Whether you’ve injure yourself lifting a heavy load or you suffer from chronic low back pain (from a degenerative condition like arthritis), low back pain can be difficult to shake.
Sometimes it can be serious: If you’re injured and feel numbness, weakness, or tingling in the legs. Call the doctor. But for routine or mild back pain, here are a few helpful tips:
*Protect your back with proper lifting techniques. Bend at the knees, keep objects close to your body, hold your abdominal muscles tight and avoid twisting when you lift. You can also use a back brace for added support for the back and abdominal muscles.
*Rest on your back. Lie on the floor with your legs elevated in a chair several times a day. This will offload the pressure on the spine and decrease the healing time.
Avoid any lifting until your back had completely healed.
*Ice your back several times a day.This will reduce inflammation. Even though heat may feel good, (it mask the pain and relaxes the muscles), it actually inflames the inflammatory process. Make sure to take the ice off after 20 minutes to give you skin rest. Remember..never put ice directly on the skin. Place a towel between you and the ice.
*Keeping moving as much as possible. Our spines are meant to stay in motion. Prolonged bed rest will tighten muscles and decrease the mobility of the spine. Do not overdo it! Don’t lift anything heavy or exercise strenuously. Just continue with you daily activities until you are completely healed.
*Keep you back and abdominal muscles strong. Once your pain has subsided, work on strengthening the muscles that support your low back, These are the back extensor muscles (they help maintain proper posture and alignment of the spine). You also need strong hips, pelvic and abdominal muscles to support the back.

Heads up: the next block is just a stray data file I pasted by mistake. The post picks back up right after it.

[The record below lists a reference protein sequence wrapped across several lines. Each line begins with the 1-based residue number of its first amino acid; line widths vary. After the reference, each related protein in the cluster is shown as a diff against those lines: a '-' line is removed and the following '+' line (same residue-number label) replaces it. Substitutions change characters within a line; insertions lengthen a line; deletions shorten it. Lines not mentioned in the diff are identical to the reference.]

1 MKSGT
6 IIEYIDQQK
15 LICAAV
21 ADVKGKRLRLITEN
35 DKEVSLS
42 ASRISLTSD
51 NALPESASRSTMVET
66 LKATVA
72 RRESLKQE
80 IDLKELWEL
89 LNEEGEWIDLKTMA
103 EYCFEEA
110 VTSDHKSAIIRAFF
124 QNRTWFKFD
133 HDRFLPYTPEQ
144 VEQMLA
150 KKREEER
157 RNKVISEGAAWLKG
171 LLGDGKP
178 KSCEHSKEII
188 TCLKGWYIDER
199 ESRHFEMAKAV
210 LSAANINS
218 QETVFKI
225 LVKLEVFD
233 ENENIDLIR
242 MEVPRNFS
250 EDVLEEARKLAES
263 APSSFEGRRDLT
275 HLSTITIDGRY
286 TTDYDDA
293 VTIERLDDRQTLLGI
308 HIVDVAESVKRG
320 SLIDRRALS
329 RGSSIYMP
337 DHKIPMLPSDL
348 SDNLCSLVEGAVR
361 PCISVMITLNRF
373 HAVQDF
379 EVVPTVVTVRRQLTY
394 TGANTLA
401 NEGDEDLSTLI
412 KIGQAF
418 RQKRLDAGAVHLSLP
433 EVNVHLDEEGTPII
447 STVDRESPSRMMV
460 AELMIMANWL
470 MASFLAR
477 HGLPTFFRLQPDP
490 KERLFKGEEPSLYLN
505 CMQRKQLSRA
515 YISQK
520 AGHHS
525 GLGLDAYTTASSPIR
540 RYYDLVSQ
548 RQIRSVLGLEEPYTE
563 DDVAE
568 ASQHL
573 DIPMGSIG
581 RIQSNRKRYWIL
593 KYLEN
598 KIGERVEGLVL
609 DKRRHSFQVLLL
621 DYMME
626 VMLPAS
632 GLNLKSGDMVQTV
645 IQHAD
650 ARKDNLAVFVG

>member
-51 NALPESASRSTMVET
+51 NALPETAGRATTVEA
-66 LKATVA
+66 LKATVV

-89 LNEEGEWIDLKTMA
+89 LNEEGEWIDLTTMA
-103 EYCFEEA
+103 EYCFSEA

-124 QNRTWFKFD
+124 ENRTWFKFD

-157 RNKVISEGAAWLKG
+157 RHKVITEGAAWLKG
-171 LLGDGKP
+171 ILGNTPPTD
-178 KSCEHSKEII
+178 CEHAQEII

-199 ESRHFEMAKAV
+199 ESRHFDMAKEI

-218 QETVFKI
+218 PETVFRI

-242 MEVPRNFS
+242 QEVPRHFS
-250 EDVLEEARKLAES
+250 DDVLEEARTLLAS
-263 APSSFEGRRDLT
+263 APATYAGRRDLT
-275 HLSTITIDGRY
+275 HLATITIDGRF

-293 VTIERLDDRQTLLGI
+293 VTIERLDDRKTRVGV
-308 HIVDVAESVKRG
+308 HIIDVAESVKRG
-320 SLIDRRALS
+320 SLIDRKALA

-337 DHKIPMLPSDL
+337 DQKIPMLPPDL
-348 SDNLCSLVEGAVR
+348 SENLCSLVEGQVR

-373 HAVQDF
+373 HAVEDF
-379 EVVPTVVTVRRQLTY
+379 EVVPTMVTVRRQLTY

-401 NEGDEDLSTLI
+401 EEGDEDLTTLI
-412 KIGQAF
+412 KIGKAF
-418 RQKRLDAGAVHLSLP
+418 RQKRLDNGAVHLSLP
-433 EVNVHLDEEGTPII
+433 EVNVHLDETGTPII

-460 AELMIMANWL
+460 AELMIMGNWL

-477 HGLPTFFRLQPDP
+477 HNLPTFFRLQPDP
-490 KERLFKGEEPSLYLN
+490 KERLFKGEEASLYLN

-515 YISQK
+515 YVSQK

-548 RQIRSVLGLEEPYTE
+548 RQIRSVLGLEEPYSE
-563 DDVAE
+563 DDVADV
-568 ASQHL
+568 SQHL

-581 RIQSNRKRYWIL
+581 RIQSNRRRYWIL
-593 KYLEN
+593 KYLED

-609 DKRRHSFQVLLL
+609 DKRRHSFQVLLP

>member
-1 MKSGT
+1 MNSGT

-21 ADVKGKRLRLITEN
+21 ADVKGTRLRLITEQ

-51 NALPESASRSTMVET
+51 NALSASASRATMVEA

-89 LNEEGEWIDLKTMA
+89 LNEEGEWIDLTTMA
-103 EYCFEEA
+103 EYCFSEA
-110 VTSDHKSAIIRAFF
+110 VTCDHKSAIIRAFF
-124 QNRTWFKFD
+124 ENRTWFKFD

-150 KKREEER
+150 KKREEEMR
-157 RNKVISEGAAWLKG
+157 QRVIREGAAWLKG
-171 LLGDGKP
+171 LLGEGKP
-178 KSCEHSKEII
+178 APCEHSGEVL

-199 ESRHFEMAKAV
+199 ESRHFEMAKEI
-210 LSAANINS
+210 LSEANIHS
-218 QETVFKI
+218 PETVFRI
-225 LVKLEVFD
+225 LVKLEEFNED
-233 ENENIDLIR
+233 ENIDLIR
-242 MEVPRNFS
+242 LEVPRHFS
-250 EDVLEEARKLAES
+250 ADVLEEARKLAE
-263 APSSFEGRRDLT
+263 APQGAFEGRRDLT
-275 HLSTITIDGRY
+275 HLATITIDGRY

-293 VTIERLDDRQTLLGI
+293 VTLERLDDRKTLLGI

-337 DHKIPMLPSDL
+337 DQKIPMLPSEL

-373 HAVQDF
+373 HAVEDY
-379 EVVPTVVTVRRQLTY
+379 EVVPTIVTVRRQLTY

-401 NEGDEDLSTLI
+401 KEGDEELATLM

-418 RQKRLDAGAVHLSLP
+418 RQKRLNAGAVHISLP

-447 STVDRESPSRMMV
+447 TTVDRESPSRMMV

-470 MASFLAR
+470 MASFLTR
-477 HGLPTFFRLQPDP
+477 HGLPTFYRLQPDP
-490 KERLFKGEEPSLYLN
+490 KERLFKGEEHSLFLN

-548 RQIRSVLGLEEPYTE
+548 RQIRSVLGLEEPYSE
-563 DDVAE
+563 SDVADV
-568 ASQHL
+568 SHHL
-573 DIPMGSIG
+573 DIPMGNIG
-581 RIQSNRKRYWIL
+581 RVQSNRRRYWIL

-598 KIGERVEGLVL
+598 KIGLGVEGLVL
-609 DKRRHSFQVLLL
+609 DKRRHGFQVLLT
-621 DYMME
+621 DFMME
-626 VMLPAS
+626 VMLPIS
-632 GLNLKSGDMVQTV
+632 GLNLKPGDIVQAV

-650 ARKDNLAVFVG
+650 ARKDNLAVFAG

*Stretch. You sit slumped over the steering wheel all day. Take a break as often as you can and stretch the other way. This is call back extension exercises. Also, don’t forget to stretch your legs. Tight hamstrings often lead to low back pain. Many people find relief by doing regular yoga.
*Watch your posture. Slumping makes it hard for your spine to support your weight. Never bend from the waist when lifting a heavy object, bend at the knees.
*Maintain a healthy weight. Being over weight puts added stress on your spine.
*Try over-the-counter pain medications. Non-steroidal, anti-inflammatory medications can reduce pain and inflammation that causes pain. Be sure to check with your doctor before you take any medication.
*Modify your sleeping position. When lying on your back, place two pillows under your knees to take excess stress off your low back. When lying on your side, place a pillow between the knee and all the way to the feet. This will keep the hips and knees in alignment and decrease the stress on your low back.
Coach Dawn Harrison
National Board Certified Health and Wellness Coach
Physical Therapist Assistant
CDL Wellness Coach